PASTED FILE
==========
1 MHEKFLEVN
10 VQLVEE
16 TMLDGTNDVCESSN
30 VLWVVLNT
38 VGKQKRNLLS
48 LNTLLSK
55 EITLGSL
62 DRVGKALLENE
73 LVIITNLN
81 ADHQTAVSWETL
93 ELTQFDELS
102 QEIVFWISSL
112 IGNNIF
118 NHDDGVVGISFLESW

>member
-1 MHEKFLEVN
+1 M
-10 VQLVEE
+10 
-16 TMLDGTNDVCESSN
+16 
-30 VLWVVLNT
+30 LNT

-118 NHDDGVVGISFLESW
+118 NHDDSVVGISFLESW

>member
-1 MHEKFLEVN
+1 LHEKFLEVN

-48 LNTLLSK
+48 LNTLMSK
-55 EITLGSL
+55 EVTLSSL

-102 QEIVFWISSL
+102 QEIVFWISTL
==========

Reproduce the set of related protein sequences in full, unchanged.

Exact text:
1 MHEKFLEVN
10 VQLVEE
16 TMLDGTNDVCESSN
30 VLWVVLNT
38 VGKQKRNLLS
48 LNTLLSK
55 EITLGSL
62 DRVGKALLENE
73 LVIITNLN
81 ADHQTAVSWETL
93 ELTQFDELS
102 QEIVFWISSL
112 IGNNIF
118 NHDDGVVGISFLESW

>member
-1 MHEKFLEVN
+1 M
-10 VQLVEE
+10 
-16 TMLDGTNDVCESSN
+16 
-30 VLWVVLNT
+30 LNT

-118 NHDDGVVGISFLESW
+118 NHDDSVVGISFLESW

>member
-1 MHEKFLEVN
+1 LHEKFLEVN

-48 LNTLLSK
+48 LNTLMSK
-55 EITLGSL
+55 EVTLSSL

-102 QEIVFWISSL
+102 QEIVFWISTL